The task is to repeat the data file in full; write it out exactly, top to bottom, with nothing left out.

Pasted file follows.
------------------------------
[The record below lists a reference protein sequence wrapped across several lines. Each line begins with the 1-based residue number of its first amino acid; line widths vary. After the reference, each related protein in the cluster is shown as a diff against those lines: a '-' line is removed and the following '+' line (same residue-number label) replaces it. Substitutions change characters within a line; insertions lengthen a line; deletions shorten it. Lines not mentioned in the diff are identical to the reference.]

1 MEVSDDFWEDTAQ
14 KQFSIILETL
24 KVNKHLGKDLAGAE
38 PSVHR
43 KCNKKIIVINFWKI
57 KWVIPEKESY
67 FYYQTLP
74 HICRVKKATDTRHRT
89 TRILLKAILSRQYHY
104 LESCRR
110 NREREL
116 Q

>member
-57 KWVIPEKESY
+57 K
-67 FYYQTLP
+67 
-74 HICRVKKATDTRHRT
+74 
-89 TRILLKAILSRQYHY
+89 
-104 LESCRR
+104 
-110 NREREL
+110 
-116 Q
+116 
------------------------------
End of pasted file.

[The record below lists a reference protein sequence wrapped across several lines. Each line begins with the 1-based residue number of its first amino acid; line widths vary. After the reference, each related protein in the cluster is shown as a diff against those lines: a '-' line is removed and the following '+' line (same residue-number label) replaces it. Substitutions change characters within a line; insertions lengthen a line; deletions shorten it. Lines not mentioned in the diff are identical to the reference.]

1 MEVSDDFWEDTAQ
14 KQFSIILETL
24 KVNKHLGKDLAGAE
38 PSVHR
43 KCNKKIIVINFWKI
57 KWVIPEKESY
67 FYYQTLP
74 HICRVKKATDTRHRT
89 TRILLKAILSRQYHY
104 LESCRR
110 NREREL
116 Q

>member
-57 KWVIPEKESY
+57 K
-67 FYYQTLP
+67 
-74 HICRVKKATDTRHRT
+74 
-89 TRILLKAILSRQYHY
+89 
-104 LESCRR
+104 
-110 NREREL
+110 
-116 Q
+116 